zoom

Share this recipe

  • Save to your scrapbook
  • Save to your scrapbook

    Basic Pasta Dough

    This will be saved to your scrapbook

    You can also add it to one of your existing cookbooks

    *mandatory

      Email this recipe to a friend

      Send a link to this recipe to a friend or your own e-mail address as a reminder

      * mandatory
    • Write note

      Add Note

      *mandatory

      The recipe will be added to your scrapbook

    Basic Pasta Dough

    The beauty of making pasta is that you can cut it into any shape you fancy. Use it to make the saffron and herb pappardelle, fill it with your own mixture of flavours or make sweet potato, lime and parma ham ravioli.

    • Preparation time: 40 minutes, plus 20 minutes resting
    • Total time: 1 hour 60 minutes

    Serves: Serves 3-4 as a main course, or 6-8 as a starter

    Ingredients

    • 150g plain flour or '00' flour
    • Extra flour (of either sort) for rolling
    • 150g strong white bread flour
    • 3 large eggs

    Method

    1. Mix the two flours together and tip onto your work surface in a high mound. Make a well in the centre, plumbing down to the work surface for maximum depth and keeping the outer 'walls' of flour as high as possible. Break the eggs into the well and whisk together with a fork, then gradually draw in flour from the sides until the eggs have taken in all they can. Now go at it with your hands, working the flour and egg mixture into a soft but not sticky dough - you may need a little more flour. Knead the dough until it is smooth and even. Roll it into a ball, wrap in clingfilm and rest at room temperature for 20 minutes.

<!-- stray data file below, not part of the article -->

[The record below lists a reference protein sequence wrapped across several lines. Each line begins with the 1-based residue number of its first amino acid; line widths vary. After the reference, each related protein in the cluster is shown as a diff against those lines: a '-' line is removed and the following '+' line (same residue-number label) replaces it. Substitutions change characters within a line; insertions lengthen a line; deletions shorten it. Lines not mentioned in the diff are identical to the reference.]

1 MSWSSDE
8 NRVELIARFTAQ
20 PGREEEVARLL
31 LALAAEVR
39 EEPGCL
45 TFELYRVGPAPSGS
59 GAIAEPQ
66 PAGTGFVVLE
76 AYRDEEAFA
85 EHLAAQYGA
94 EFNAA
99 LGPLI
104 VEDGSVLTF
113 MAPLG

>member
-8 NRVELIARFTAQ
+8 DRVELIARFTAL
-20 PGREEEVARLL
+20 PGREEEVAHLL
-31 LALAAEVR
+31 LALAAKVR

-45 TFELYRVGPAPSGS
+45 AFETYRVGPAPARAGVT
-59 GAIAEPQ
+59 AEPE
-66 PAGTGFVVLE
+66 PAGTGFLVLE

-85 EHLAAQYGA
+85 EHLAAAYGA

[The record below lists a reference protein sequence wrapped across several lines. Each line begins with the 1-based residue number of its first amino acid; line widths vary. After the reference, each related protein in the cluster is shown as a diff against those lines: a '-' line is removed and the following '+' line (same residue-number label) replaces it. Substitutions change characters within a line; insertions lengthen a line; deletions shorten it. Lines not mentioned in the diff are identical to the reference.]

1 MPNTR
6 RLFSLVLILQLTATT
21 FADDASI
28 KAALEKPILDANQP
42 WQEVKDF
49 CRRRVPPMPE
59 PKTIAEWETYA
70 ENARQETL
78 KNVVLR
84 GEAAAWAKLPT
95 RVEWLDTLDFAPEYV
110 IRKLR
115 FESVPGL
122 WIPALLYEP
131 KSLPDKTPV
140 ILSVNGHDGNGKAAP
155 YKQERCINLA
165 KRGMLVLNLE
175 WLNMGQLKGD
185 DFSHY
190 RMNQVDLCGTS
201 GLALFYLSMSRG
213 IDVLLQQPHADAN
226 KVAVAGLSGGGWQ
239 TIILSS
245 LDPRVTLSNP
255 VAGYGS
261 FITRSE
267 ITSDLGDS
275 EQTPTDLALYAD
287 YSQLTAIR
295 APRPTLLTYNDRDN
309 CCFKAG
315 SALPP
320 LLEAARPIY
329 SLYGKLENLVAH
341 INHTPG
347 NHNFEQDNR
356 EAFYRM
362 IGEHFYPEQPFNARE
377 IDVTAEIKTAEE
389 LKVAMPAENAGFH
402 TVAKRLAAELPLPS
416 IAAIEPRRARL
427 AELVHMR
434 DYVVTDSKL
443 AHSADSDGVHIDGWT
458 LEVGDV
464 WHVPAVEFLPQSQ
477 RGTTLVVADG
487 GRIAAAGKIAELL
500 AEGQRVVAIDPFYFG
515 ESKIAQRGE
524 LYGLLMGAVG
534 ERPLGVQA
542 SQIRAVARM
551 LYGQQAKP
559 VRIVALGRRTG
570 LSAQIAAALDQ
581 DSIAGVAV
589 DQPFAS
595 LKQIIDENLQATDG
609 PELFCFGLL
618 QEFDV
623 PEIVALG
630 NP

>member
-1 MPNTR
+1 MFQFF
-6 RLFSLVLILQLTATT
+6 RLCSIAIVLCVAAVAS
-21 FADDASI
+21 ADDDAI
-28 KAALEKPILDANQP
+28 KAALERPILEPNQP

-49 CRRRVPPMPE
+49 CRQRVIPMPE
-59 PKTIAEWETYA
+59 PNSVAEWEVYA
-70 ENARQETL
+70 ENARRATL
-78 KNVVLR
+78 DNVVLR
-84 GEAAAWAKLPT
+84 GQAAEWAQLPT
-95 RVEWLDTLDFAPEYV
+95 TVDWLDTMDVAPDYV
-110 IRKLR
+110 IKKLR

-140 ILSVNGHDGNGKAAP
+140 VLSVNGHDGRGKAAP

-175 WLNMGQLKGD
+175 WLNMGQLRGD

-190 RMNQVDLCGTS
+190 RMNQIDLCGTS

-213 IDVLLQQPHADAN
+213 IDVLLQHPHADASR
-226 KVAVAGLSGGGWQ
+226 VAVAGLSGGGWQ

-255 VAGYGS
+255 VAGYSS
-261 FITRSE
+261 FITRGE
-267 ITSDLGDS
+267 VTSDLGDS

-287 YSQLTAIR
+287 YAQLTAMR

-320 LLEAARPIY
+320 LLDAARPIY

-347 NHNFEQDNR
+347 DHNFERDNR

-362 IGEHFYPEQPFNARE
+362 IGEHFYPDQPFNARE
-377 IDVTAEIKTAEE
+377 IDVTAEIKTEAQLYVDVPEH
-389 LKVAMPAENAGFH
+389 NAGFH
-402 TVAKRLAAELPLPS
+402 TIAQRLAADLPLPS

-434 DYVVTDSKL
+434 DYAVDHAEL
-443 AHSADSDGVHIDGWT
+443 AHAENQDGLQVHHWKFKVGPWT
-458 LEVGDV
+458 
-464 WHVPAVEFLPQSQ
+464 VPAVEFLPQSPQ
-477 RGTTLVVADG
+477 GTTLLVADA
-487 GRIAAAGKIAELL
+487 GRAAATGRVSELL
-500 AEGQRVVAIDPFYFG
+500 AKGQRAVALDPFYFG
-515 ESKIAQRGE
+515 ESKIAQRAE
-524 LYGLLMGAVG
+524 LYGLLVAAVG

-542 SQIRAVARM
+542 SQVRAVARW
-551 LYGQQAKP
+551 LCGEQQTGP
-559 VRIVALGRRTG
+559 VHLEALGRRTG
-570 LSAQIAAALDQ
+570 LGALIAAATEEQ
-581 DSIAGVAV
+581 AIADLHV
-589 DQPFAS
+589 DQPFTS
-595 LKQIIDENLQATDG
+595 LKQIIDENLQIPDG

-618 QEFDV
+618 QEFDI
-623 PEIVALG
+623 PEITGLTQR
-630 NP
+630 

2. Get out 3 trays (or large baking sheets) and line each one with a clean tea towel, dusted with flour. Unwrap the dough. It will feel soft, silky and settled. Divide into 6 if rolling by hand, or 8 if using a pasta machine. Wrap each piece individually in clingfilm.
    3. Take the first piece, flatten slightly and dust with flour. If using a pasta machine, follow the manufacturer's instructions, being sure to dust the pasta with flour (and shaking off the excess) between each rolling. I find that for most purposes it is enough to take the pasta down to the penultimate setting. If you are rolling by hand, dust the work surface and rolling pin with flour, then roll the dough out as thinly as you can.
    4. Cut the pasta into shapes, then lay on the floured tea towels, dusting with more flour to prevent them sticking to one another. If not using immediately, leave out covered with more tea towels - fridge storage and clingfilm make for sticky dough. The dough can also be frozen.

    Your recipe note

    Edit your recipe note

    Comments

    Average user rating

    3 stars